Tank and Habitat Conditions
These fish may be found in the wild across Asia, therefore while designing the ideal aquarium, we must consider their natural habitats.
They like shallow river basins and rice fields. The warm water would travel at a leisurely pace. Bettas are tough and can live in a variety of water conditions.
This is why they have a labyrinth organ: to obtain oxygen from the air when there isn’t enough in the water. When it comes to tank design, both sexes have the same tastes. We’ll go through how to mimic their natural environment in order to keep them happy and healthy.
How to set up the tank
Sand is always a safe choice for a substrate. It features tiny grains, making it less prone to scratch if your fish start digging or eating from the bottom of the tank. Place groupings of plants in different sections of the tank to behave as separate territories (and help to oxygenate the water).
Making caves out of rocks and other decorations can also assist. Because it is a hardy plant, hornwort is an excellent choice.
You may also choose whether to plant it or float it on the surface. Make careful that plants do not cover too much of the surface.
Bettas use the surface for a variety of purposes, including breeding, breathing, and eating. This species is employed to calm water, so no water or air pumps are required to generate a current. A filter is required to keep the water clean. You will also require a heater. Set it to a temperature between 75°F and 80°F. Maintain a pH of 6-8. The hardness of the water should be between 5-35 dGH.
What size aquarium will they require?
A tank of at least 10 gallons is required for a single female Betta. Keeping them as members of a community will necessitate a larger tank.
How many can be stored in a gallon?
If you intend to retain a sorority of females, each new fish will require an additional 5 liters of water. The more room you offer them, the less likely they are to fight.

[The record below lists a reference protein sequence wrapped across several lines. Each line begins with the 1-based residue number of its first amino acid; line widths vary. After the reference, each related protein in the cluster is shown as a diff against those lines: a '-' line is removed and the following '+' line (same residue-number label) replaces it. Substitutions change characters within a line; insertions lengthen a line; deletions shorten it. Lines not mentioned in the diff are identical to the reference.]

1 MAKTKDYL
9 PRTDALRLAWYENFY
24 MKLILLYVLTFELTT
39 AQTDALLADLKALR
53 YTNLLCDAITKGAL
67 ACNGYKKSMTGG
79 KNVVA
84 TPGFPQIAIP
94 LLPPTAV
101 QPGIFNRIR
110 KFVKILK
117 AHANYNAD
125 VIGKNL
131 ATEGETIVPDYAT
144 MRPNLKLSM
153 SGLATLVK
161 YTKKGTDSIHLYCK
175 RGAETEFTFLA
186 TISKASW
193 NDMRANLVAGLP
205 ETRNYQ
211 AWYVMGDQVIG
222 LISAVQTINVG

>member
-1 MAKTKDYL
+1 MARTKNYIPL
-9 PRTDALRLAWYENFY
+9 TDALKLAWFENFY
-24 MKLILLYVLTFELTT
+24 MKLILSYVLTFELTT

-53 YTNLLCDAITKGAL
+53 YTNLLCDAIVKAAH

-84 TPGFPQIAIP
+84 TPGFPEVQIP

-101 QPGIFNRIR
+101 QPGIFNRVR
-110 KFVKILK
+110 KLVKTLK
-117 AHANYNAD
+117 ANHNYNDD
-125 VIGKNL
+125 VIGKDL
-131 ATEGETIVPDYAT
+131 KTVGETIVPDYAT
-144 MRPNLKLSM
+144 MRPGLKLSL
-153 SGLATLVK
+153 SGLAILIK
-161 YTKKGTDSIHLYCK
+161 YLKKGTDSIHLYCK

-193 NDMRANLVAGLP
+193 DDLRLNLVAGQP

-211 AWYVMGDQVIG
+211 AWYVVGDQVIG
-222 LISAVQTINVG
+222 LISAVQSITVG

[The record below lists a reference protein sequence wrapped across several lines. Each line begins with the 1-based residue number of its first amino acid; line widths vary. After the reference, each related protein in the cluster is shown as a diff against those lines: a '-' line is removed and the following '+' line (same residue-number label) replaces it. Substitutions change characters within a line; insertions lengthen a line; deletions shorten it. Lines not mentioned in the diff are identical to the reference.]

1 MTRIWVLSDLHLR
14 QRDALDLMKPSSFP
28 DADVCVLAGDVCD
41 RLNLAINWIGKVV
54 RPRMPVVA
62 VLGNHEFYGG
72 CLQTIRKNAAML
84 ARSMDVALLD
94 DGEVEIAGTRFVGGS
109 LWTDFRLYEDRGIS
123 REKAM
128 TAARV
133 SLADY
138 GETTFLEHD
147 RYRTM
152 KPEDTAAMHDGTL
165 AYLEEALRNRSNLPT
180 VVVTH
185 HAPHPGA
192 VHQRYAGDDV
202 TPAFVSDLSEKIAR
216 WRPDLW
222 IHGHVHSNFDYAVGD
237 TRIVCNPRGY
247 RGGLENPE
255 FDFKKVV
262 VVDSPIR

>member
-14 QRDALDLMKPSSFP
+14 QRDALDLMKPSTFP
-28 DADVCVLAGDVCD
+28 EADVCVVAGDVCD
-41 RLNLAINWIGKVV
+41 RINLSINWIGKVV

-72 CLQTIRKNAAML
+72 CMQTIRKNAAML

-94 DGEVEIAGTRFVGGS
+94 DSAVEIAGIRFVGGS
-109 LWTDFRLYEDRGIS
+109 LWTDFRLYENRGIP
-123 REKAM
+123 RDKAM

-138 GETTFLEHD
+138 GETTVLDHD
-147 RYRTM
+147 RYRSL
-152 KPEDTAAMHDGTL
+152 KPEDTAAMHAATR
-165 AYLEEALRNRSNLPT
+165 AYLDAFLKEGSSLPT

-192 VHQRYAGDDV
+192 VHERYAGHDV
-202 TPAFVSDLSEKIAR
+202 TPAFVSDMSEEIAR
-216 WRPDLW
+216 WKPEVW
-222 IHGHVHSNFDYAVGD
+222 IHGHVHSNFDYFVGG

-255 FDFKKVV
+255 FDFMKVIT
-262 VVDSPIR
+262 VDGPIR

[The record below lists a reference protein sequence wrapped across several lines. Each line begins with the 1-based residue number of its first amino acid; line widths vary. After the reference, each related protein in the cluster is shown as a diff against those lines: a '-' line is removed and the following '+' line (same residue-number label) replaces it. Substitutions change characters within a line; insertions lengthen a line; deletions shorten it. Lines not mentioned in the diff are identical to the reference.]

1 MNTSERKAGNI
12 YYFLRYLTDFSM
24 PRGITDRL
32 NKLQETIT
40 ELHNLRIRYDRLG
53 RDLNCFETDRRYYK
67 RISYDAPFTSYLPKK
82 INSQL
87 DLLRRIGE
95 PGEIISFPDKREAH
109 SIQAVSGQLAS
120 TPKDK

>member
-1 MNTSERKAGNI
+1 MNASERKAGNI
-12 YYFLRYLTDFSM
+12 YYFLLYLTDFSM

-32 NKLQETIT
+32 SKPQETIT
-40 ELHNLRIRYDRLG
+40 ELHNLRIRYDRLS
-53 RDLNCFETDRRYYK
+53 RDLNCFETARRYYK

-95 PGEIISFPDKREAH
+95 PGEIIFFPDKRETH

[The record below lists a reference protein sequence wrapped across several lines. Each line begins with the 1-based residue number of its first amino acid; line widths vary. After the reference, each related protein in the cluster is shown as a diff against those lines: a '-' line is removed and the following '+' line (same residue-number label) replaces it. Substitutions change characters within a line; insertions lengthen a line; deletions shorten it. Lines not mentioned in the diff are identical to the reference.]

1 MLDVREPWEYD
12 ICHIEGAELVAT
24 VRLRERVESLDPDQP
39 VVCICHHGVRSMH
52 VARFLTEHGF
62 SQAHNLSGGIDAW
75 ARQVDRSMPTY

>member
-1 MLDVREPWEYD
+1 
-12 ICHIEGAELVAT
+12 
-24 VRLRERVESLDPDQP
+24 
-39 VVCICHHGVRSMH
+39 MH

Female Betta behaviour
Bettas are known for their aggressiveness. They were really bred for fighting, which is why they got the second moniker Siamese Fighting Fish.
It is now unlawful to fight them. Females are less aggressive, although they will fight if necessary. They like establishing a hierarchy and claiming their area. Because the fights are less violent than when men fight, injuries are less frequent.
The aggressiveness is mostly directed at other Bettas; females accept other species well.
They are typically sluggish swimmers who live in the tank’s middle and higher levels. They will occasionally come to the surface to breathe. They are able to do so because they have a labyrinth organ that allows them to absorb oxygen from the air.
They also have gills, which they employ the most of the time.
Breathing from the air might signal that the water is in bad quality.
How to Tell Whether Your Betta Fish is a Female?
Let’s look at how Males and females can be distinguished. To begin with, females are somewhat smaller, reaching 2.25 inches in length.
Males can reach a height of 2.5-3 inches. Females have smaller fins, especially the anal and dorsal fins.